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3 points by i4cu 206 days ago | link | parent

This definitely not great, but having to use 'with' is not the real issue for me. In fact if you read through the code you'll notice that this style is often used deliberately (i.e. some people might argue that it's a feature).

I think the bigger issue is that global vars can be used without any errors or conflict warnings. So someone else can create code which sets globals which then gets loaded via libs and will pollute your program. So you could have lib#1 set var 'x' only for it to get clobbered by lib#2's version of var 'x' and arc just ignores this. That's bad. Really bad.



2 points by krapp 206 days ago | link

>So you could have lib#1 set var 'x' only for it to get clobbered by lib#2's version of var 'x' and arc just ignores this. That's bad. Really bad.

And how often is it intended behavior? How often does one want to have a macro parameter or apparently "local" variable overwrite an existing symbol globally and arbitrarily?

I can see it being useful in the case of "hot patching" code to just redefine a function, but that's still kind of crazy, since now the source code and running code are no longer the same. Might as well just edit the file and reload it, and have one source of truth.

It seems like an anti-feature. Something that seemed like a good idea in theory, but which in practice does more harm than good.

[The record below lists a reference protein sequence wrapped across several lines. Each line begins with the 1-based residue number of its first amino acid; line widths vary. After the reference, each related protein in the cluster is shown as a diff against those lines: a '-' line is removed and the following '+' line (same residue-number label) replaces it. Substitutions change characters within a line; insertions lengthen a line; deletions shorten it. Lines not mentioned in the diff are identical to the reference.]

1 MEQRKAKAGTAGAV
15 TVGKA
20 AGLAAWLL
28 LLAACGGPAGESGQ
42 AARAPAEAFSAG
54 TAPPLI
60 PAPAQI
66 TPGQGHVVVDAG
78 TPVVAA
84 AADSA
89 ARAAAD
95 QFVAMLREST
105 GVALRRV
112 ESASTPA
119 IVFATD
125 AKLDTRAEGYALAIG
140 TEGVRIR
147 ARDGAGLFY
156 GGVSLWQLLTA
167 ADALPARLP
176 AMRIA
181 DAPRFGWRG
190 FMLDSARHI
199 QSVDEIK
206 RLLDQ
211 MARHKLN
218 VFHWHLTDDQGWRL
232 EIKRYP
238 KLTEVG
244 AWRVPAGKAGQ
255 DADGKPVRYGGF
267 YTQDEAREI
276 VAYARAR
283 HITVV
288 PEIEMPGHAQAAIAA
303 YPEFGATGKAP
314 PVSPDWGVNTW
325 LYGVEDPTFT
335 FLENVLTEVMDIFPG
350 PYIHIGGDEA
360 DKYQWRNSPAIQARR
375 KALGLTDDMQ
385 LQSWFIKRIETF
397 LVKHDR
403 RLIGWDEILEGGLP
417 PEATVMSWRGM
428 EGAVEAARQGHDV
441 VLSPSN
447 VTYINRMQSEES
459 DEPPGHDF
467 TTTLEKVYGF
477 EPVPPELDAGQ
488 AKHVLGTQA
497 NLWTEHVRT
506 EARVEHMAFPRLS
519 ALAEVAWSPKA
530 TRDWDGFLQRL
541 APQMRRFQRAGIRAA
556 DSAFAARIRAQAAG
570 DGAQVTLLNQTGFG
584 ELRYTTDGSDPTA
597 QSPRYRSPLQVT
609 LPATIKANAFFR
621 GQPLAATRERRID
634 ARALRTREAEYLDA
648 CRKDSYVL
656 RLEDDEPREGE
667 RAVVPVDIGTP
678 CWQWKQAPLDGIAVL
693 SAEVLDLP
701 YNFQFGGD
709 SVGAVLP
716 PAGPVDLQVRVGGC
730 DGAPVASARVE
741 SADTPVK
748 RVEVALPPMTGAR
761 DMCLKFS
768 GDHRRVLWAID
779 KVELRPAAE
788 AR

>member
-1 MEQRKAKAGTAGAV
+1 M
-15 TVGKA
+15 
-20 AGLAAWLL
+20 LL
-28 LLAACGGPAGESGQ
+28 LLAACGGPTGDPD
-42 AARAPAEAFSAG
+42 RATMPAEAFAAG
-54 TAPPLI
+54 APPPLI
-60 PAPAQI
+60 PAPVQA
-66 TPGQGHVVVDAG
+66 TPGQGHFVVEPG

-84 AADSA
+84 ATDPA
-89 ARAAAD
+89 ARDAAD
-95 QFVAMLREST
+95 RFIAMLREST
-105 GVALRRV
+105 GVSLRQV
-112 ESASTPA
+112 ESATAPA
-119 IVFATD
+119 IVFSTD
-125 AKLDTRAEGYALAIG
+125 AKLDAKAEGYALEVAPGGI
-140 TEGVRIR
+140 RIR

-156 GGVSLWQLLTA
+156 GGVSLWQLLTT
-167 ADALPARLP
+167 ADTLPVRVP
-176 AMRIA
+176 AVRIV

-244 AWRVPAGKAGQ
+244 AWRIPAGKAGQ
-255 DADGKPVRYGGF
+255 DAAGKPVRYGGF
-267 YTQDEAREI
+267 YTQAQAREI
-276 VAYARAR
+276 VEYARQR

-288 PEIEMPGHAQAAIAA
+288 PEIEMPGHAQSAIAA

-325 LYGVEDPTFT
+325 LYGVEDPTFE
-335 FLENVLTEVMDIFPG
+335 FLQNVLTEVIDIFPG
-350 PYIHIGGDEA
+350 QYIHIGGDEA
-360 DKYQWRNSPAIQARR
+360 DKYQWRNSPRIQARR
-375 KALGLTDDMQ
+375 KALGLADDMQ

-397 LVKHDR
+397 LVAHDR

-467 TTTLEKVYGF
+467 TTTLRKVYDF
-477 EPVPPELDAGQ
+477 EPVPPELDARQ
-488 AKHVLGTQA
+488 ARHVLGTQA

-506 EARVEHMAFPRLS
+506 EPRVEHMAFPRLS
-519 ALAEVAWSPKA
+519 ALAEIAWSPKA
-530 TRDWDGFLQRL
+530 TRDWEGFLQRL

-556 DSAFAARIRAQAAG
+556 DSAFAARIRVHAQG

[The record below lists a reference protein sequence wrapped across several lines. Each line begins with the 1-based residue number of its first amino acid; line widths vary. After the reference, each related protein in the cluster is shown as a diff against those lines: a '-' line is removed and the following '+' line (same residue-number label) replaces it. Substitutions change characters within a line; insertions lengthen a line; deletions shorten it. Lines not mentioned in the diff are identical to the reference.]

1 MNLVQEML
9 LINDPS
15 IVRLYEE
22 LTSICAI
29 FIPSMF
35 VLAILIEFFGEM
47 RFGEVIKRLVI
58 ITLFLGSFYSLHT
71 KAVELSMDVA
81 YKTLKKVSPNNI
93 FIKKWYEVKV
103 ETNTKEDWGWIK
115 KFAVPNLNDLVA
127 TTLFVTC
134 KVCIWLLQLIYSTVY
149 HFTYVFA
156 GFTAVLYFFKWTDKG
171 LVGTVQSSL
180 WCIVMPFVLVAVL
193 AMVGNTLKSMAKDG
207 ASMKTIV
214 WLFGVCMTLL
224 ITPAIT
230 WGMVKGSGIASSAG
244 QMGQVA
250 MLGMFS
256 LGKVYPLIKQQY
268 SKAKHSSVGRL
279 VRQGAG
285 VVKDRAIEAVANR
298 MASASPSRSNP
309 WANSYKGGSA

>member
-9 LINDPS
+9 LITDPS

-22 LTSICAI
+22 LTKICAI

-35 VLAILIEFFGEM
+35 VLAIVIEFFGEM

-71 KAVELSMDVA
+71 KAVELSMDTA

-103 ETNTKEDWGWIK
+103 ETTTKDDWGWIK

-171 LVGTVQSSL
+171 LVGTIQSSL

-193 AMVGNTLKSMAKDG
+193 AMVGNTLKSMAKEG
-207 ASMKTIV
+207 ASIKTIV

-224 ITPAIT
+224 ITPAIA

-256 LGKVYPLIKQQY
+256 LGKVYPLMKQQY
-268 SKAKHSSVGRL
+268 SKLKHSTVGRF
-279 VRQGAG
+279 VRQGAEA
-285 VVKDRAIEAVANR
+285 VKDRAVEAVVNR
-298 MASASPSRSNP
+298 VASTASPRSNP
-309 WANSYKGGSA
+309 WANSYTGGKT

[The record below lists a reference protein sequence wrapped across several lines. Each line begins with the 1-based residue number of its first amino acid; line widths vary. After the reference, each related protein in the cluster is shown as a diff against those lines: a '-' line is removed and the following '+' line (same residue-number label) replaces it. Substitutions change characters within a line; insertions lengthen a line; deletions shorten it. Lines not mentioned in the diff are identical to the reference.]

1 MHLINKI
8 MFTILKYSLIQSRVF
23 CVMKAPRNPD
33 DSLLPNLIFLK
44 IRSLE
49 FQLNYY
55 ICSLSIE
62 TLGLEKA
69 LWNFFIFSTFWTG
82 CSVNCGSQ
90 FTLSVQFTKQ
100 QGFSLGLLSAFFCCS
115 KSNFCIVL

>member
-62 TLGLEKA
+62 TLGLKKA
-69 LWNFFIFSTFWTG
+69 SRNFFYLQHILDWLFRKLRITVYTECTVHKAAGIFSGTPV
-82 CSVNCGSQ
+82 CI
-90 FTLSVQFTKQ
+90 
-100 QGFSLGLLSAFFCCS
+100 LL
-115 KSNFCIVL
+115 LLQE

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2 points by akkartik 205 days ago | link

I'm not following the two of you on precisely what this anti-feature is. Assigning to local variables using '=' does not create new global variables. Can you share a code sample showing what you're talking about?

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1 point by i4cu 205 days ago | link

> Assigning to local variables using '=' does not create new global variables.

We're referring to the original posts problem where using = inside a function can redefine global variables:

  arc> (= data* '(green red)) 

  arc> (def my-fn () (= data* nil))
  #<procedure: my-fn>
  arc> (my-fn)
  nil
  arc> data*
  nil
Now my comment was referring a bigger problem that falls out of this 'feature' or 'anti-feature' (depending on your point of view).

assume you place this in html.arc

  (= data* '(blue red))

  ; (add-color 'purple)
  (def add-color (color)
    (push color data*))
    
Then I create apple tracker library 'lib/apples.arc' with:

  (= data* '(green red))

  ; (add-apple 'golden)
  (def add-apple (color)
    (push color data*))
Now at the top level of my progam:

  (load "lib/apples.arc")
  (load "lib/html.arc")
; now say the first apple in storage has gone brown:

  > (string (car data*) " has gone brown")

  "blue has gone brown"
say what? my blue apple has gone brown?

why is there no warning or error on loading my lib? That's pretty bad IMO.

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